Brands are increasingly challenged to find growth in uncomfortable places. Now more than ever, marketers have to be ready to lead disruption of their particular competitive landscape.
Therefore, the role of consumer insight is to inspire and shape disruptive ideas to ensure resonance with the target audience.
When marketers are pushed to think of brands that have successfully disrupted, they tend to jump to the usual examples of Uber or Airbnb, followed often by Amazon and maybe even Apple. These brands may well be the textbook exemplars, but there are so many other less famous - and more local – cases that are worth sharing and learning from.
What can we learn from brands that have managed to grow in spite of market pressures?
Disruption is About Being Different
In order to change a market significantly, a brand should strive to be different in some relevant way to stand apart from the competition in the minds of consumers. Sometimes this can relate to tangible aspects of the product, perhaps driven by technology, but often it stems from dominating specific important moments in the consumer journey.
Brands that best leverage their distinctive assets to drive their power in the minds of consumers will differentiate themselves at moments that matter to maximize their chances of growth.
Flipping the Script
Disruptors tend to change the way things are done. They challenge the status quo and are not afraid to set the category debate, in many instances transferring knowledge from other unrelated categories. Capitec Bank epitomized this idea attacking traditional banking head-on with opening on Sundays and simplified offers. Following the success of grabbing attention, they backed up the excitement with competitive fees and an unparalleled branch experience.
Discounting is not the Same as Disrupting
On occasion, Takealot and other online retailers offer deep discounts, presumably in the hopes that they can help build more of a culture of online purchasing for consumers that have been traditionally wary of buying an item without the ability to hold it in their hands first. In reality, they’re training consumers to only buy items on special. Taken to the extreme, price sensitive e-shoppers can access huge discounts under significant time pressure on sites like OneDayOnly.co.za. A strategy that focuses on discounting alone will find it difficult to sustain any growth it achieves.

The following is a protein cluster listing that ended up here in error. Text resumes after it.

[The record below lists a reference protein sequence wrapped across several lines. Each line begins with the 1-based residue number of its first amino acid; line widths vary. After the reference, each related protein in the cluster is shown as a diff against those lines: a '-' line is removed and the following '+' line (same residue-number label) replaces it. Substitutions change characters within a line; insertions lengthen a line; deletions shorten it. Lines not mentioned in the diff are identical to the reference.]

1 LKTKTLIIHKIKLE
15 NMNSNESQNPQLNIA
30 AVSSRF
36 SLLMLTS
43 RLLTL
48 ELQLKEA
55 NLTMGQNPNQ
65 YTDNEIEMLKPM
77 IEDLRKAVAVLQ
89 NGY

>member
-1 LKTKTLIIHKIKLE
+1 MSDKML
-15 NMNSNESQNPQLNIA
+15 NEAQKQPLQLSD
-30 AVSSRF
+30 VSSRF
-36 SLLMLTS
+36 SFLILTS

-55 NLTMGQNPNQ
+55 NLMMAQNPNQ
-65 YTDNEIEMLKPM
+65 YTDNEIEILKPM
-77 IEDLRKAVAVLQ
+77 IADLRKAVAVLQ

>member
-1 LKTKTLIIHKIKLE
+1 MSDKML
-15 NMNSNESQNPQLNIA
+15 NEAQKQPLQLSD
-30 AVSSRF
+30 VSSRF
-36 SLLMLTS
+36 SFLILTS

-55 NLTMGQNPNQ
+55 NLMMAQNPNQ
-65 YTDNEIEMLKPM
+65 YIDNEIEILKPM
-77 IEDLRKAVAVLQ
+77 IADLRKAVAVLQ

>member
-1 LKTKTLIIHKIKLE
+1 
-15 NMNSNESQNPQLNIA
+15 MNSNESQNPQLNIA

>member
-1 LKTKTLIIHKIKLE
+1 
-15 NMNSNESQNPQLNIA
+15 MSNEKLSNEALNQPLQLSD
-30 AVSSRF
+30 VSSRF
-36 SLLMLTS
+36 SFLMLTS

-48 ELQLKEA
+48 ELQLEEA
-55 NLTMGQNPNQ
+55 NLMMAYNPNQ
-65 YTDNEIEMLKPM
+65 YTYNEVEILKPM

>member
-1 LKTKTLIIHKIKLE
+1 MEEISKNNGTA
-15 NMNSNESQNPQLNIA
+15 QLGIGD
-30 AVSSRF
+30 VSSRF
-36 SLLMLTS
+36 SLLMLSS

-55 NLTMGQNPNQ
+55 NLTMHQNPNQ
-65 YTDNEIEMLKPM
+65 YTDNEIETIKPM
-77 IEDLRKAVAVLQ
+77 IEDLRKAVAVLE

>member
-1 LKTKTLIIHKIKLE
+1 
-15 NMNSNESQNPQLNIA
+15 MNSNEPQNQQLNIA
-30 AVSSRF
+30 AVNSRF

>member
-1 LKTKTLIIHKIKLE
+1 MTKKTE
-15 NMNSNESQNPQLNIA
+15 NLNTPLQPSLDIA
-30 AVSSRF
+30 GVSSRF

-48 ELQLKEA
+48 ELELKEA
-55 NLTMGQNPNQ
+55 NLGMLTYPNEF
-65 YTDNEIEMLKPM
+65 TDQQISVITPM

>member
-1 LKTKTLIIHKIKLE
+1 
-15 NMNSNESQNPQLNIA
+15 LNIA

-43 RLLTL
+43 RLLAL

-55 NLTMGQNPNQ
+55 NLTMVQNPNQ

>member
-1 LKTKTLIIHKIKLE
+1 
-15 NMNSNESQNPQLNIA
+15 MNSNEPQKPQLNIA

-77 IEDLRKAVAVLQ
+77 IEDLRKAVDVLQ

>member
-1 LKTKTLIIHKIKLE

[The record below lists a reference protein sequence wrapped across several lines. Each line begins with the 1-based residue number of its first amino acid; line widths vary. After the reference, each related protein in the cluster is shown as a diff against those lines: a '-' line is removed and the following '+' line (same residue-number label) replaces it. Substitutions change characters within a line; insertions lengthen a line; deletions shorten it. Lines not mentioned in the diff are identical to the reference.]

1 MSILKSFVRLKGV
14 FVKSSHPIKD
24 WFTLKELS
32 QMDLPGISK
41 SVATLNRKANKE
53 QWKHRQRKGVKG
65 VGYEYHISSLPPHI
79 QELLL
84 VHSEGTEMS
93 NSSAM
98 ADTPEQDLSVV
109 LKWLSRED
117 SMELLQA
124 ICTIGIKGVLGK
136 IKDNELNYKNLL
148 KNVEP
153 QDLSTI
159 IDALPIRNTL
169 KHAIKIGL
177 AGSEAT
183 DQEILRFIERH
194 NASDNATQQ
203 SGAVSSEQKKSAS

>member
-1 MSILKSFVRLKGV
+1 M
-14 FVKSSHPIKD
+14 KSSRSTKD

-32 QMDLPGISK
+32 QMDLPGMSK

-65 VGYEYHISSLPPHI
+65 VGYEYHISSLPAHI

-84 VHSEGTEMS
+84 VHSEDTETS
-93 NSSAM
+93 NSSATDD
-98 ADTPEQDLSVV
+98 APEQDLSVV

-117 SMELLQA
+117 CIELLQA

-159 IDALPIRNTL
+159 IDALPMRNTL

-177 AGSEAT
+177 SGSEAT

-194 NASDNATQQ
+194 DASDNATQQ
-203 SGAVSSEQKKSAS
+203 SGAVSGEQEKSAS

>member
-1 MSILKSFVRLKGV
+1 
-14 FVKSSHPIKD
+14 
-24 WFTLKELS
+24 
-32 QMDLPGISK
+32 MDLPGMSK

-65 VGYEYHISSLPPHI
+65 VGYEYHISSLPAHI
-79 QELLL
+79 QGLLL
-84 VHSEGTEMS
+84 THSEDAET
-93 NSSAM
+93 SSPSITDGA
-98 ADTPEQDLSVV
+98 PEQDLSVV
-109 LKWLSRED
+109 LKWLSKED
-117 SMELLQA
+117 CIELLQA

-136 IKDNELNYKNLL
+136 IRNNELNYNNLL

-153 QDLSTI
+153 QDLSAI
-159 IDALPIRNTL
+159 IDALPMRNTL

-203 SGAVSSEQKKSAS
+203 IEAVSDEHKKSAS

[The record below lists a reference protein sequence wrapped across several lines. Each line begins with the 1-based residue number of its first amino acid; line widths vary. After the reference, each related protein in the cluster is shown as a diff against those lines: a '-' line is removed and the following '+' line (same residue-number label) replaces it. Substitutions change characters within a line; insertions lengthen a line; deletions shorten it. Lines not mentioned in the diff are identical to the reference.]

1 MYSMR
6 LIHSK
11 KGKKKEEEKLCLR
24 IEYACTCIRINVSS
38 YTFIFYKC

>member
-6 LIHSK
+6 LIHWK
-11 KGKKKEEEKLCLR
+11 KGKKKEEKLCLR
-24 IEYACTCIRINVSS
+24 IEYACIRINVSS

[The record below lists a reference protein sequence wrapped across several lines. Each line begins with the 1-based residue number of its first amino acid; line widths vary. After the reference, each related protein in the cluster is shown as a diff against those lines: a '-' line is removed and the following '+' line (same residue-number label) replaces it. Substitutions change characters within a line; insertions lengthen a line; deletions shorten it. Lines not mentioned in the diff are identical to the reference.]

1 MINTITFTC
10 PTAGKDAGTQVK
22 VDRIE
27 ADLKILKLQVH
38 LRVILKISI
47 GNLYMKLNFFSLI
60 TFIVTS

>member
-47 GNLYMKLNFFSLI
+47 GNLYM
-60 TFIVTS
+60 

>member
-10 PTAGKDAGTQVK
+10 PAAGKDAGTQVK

Tapping into Technology Trends
If we think about how life recently has been affected by technology, we can look to the tremendous uptake and usage of WhatsApp, which has disrupted messaging by turning the traditional texting category into something a bit more social. It can be argued that this application satisfies needs and blurs the boundaries between many different categories by catering for group and video chat.
Standard Bank’s SnapScan app has changed the payment landscape particularly in situations where merchants may not have access to bulky card machines. And Absa managed a world-first with its ChatBanking, which allowed customers to make banking transactions through their social media accounts. Another interesting app that’s finding some momentum is SweepSouth, which gives customers access to a large number of vetted cleaners on-demand.
With fibre-optic internet finding its way into more and more homes, brands like Showmax and Netflix are appearing on more television screens and computer monitors across the country. In addition, music on-demand from Apple Music or Google Play brings anything you want to listen to right to your fingertips. Services like these that allow customers to stream and/ or download content are putting enormous pressure on the old broadcasting model.
These brands have used technology to rethink old categories, and to reframe them in ways that may have been unexpected. Of course, relying heavily on technology can be a risky move, as the pace of change reaches unprecedented heights. Successful brands will do their homework to make sure they’re-tapping into a trend, not a fad, and will keep innovating to stay ahead of the competition.
Agile Marketing is Increasingly Important
Changes to the way people choose, and the set of brands they select from will lead to substantial changes to the way they feel and behave. This means that disruption has a significant impact on the strength of relationship for all brands in the market. To cope, marketers need to behave as if they are in perpetual beta which means fast feedback is essential in quickly identifying opportunities to course correct and counter strong competitive moves. Apart from inoculating against the impact of disruptors, this agility can be used as a way to keep other brands on the defensive.
True disruption is rare, but bringing significant change to your category is certainly possible. Ensuring you lead the change will be important if your brand is to grow faster than others.
Written by Adhil Patel, Global Director, Brand Kantar